- Permits are generally only allowed for use of roadsides and footpaths. Permits may not be issued for:
- road carriageways or road surface areas, including areas set aside for the movement or parking of vehicles;
- any area where the parking or movement of vehicles is prohibited or restricted; or
- any other location, including roadsides, that Council determines are unsafe.
- Where a vendor sells food, the vendor must provide evidence that they have obtained the relevant registrations as per the Food Act 1984.
To whom does this policy apply?
This policy applies to all individuals, businesses or organisations making commercial use of roadsides and footpaths within Baw Baw Shire.
A local law permit is required to display goods, exhibit moveable advertising signs, provide kerbside dining and conduct roadside trading activities.
The following selling activities on an itinerant basis are exempt from the need for a local law permit:
- Newspapers and magazines being home delivered;
- Milk and milk products being home delivered;
- Fruit juices and soft drinks being home delivered;
- Goods and/or services sold in a legally established market or fair;
- Goods and/or services sold from any house or shop occupied by the person offering the goods and/or services for sale;
- Goods and/or services sold directly to the occupiers of premises.
Where does this policy apply?
This policy applies to commercial or business activities conducted on or from footpaths.
The footpath has been divided into three zones:
- Pedestrian Zone;
- Trading Zone; and
- Kerbside Zone.
Existing trees, artwork, street furniture, public infrastructure and the footpath width may prohibit or limit footpath trading activity. Council will consider the requirements of this policy when undertaking any future streetscape or landscaping works.
Due to the footpath width and parking restrictions, footpath trading may not be permitted in some instances.
Table 1: Footpath Zones
The Pedestrian Zone is the area of the footpath that is measured from the property boundary and is for the exclusive use of pedestrians.
The Pedestrian Zone must be a continuous and accessible path of travel along the property boundary and must provide for the safety of all of the community, including meeting the access needs of people with mobility aids, prams and shopping trolleys.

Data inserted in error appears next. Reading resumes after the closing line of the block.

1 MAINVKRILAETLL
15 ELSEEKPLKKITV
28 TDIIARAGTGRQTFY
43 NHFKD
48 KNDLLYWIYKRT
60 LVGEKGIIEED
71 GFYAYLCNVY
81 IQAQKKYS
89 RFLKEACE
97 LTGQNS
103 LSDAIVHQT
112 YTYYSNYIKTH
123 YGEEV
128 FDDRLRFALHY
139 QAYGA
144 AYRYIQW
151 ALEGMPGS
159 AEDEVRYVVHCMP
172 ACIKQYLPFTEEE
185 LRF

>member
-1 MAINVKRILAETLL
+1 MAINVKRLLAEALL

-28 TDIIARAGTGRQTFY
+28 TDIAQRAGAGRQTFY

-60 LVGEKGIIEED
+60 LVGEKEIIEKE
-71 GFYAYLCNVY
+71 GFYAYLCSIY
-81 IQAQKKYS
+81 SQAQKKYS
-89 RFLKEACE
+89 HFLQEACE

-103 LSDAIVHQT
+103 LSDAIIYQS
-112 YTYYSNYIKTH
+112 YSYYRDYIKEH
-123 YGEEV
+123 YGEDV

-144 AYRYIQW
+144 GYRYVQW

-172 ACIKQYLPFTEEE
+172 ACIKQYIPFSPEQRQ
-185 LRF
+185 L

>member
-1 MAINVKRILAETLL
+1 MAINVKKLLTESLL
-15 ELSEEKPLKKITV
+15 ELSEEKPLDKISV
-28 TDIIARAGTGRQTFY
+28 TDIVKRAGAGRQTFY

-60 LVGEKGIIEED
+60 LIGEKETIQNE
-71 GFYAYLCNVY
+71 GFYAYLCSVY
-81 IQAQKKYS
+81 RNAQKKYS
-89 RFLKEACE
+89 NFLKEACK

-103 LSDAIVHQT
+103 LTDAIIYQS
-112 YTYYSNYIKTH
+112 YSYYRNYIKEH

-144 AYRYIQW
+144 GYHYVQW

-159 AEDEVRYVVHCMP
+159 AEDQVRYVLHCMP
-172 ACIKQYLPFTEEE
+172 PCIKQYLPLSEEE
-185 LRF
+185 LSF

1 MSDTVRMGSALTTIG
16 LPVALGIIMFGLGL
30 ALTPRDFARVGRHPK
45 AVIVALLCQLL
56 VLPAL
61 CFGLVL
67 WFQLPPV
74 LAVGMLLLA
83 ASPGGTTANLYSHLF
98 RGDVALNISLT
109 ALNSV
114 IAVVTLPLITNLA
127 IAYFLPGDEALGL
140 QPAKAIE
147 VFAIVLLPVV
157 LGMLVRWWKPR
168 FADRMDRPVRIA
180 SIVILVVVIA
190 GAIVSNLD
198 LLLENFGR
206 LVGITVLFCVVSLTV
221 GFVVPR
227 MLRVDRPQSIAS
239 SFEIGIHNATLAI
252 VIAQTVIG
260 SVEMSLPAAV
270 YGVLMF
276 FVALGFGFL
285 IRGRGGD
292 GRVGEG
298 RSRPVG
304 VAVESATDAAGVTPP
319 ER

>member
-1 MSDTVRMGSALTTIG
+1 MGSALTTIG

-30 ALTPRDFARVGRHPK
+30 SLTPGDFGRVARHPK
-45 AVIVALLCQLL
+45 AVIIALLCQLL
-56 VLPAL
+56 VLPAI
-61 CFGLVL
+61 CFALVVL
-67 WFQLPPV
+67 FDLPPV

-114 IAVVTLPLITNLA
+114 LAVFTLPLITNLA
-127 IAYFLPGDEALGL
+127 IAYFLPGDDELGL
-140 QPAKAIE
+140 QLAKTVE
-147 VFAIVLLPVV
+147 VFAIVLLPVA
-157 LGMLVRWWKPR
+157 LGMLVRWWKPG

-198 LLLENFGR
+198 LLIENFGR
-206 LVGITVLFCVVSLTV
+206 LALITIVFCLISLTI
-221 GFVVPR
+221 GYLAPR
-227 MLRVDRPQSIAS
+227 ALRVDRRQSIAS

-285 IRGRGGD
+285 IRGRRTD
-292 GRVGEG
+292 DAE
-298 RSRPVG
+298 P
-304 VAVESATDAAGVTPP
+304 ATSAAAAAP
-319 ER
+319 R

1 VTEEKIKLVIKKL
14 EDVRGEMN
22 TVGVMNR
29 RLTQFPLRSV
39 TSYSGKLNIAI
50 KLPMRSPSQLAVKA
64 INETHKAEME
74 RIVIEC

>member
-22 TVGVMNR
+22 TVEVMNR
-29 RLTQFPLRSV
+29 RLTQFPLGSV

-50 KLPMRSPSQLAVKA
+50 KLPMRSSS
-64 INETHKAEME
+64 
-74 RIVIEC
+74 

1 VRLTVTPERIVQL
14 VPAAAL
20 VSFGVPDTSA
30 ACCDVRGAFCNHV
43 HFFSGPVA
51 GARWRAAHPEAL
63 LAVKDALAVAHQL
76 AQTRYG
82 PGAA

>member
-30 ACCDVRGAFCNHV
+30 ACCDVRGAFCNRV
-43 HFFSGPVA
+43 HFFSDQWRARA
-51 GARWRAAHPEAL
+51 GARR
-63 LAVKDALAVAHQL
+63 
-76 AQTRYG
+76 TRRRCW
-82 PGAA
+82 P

The Trading Zone is the area that the Council allows for commercial activity. It is the area left between the Pedestrian Zone and the Kerbside Zone after these clearances are accounted for. The Trading Zone will vary in area from street to street depending on the overall width of the footpath, the Pedestrian Zone, the Kerbside Zone and any clearances from infrastructure that is located within the Trading Zone.
Approved items must remain within the Trading Zone at all times and must not intrude on the Pedestrian Zone.
A gap of 1 metre must be left between adjoining Trading Zones to ensure that adequate access is provided for pedestrian safety when crossing the road or alighting from vehicles.
The Kerbside Zone is the area between the face of the kerb and the Trading Zone. This zone is important for the safety of pedestrians crossing the road and allowing passengers to gain access to parked vehicles. This zone must remain clear of any footpath items approved within a Trading Zone.
Parking spaces adjacent to a kerb help to protect footpath trading activity from moving traffic. Where there are no parking spaces next to a kerb, the footpath trading application will be considered in accordance with the relevant safety aspects of the site.